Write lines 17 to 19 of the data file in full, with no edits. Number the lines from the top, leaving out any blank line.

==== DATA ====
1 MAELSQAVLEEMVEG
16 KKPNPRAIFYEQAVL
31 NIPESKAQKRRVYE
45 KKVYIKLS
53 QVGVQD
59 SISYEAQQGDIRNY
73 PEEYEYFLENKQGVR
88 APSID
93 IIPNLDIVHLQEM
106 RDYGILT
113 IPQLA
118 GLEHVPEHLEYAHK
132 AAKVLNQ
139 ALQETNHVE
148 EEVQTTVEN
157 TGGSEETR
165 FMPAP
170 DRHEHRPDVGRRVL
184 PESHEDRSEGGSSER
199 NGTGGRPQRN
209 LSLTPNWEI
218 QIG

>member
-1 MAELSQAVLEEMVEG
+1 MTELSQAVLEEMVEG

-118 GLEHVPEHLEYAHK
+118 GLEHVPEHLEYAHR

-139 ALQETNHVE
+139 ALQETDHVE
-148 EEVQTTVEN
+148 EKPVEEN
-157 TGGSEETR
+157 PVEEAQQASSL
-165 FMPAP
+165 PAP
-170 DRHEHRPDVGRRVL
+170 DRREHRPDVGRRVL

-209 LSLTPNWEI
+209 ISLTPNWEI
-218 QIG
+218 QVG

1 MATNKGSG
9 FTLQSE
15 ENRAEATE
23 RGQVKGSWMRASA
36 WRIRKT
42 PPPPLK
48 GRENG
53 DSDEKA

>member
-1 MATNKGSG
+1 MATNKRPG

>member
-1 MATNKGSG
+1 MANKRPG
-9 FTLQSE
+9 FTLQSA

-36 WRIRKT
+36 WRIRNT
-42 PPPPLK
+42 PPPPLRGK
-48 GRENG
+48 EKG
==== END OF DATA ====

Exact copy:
165 FMPAP
170 DRHEHRPDVGRRVL
184 PESHEDRSEGGSSER